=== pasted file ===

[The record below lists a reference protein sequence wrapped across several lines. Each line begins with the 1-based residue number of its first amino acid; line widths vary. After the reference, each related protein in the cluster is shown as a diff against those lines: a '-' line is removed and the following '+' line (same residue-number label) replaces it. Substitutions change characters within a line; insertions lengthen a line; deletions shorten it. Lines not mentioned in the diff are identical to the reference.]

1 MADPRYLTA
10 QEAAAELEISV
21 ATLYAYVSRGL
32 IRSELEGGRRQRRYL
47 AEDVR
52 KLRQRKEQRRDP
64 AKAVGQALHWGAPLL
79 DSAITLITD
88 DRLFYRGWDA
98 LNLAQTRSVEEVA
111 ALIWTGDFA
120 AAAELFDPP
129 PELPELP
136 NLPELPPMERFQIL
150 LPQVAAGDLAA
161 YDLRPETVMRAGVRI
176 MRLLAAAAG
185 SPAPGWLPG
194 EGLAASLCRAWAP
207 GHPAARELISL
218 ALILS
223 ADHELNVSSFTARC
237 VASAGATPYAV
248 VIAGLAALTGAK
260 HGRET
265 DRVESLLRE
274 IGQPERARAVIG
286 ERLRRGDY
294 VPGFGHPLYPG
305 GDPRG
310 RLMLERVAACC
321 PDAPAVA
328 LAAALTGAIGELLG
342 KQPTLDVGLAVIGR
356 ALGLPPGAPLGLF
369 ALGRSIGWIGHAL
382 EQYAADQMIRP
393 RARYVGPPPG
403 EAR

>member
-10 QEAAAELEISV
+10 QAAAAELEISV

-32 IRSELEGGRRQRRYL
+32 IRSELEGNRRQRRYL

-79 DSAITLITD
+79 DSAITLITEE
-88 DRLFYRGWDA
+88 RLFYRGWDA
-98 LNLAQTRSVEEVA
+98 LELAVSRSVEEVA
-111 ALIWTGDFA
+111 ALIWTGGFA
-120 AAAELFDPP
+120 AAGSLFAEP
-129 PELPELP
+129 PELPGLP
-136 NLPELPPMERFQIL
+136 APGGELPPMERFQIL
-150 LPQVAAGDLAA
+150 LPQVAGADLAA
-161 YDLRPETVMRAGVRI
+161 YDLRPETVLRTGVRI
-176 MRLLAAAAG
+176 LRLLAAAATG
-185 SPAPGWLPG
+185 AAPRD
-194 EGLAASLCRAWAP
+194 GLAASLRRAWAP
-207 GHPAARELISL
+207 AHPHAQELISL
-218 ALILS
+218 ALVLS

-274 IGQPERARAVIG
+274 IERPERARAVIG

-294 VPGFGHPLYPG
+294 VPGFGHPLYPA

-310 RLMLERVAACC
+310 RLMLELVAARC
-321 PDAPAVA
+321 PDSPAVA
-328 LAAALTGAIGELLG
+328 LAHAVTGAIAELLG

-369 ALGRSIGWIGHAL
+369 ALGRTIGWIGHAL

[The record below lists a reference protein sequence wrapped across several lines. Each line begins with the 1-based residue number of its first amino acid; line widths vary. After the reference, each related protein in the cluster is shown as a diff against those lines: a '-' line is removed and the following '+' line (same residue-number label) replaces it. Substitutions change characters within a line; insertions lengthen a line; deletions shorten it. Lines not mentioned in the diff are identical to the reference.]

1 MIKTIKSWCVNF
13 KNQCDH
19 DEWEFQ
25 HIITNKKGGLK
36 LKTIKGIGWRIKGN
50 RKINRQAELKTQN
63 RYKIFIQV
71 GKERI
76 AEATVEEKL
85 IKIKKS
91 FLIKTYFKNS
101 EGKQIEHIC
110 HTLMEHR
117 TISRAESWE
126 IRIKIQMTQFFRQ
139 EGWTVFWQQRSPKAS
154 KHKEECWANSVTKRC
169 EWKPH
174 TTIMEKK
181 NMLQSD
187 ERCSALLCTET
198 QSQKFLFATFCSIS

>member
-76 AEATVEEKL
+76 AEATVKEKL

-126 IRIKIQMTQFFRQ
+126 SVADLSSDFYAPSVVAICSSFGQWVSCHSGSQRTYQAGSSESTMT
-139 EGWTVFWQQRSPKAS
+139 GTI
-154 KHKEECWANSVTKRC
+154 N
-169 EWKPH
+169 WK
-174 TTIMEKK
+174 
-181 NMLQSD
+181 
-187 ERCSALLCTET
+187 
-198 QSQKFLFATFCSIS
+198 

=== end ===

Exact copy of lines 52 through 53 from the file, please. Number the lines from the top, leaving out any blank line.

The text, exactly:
-111 ALIWTGDFA
+111 ALIWTGGFA